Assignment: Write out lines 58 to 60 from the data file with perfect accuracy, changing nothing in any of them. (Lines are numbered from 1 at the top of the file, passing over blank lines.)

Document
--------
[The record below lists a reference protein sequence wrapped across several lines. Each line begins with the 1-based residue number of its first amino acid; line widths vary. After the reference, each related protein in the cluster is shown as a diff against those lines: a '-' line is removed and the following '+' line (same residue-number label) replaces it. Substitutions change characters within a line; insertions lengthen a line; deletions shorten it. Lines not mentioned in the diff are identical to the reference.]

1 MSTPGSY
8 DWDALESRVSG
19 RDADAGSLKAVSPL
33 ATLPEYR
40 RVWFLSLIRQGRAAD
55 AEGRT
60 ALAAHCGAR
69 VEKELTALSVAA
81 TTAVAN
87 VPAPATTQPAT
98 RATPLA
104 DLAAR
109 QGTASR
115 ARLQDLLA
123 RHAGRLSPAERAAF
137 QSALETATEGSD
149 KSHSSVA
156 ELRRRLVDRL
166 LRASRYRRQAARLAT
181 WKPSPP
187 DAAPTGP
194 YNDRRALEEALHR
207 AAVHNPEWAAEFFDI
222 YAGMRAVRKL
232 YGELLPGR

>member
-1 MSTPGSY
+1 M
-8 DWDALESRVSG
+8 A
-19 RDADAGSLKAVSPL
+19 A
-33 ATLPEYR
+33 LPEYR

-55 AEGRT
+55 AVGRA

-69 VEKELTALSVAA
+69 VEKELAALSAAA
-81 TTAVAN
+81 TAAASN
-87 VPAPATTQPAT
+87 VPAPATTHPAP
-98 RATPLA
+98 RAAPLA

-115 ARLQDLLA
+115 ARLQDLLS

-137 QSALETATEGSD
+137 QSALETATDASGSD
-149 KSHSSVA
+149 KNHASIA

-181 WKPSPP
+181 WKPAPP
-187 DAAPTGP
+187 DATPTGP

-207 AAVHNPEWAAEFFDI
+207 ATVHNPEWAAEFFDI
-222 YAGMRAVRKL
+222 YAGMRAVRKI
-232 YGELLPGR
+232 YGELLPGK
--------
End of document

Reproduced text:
-222 YAGMRAVRKL
+222 YAGMRAVRKI
-232 YGELLPGR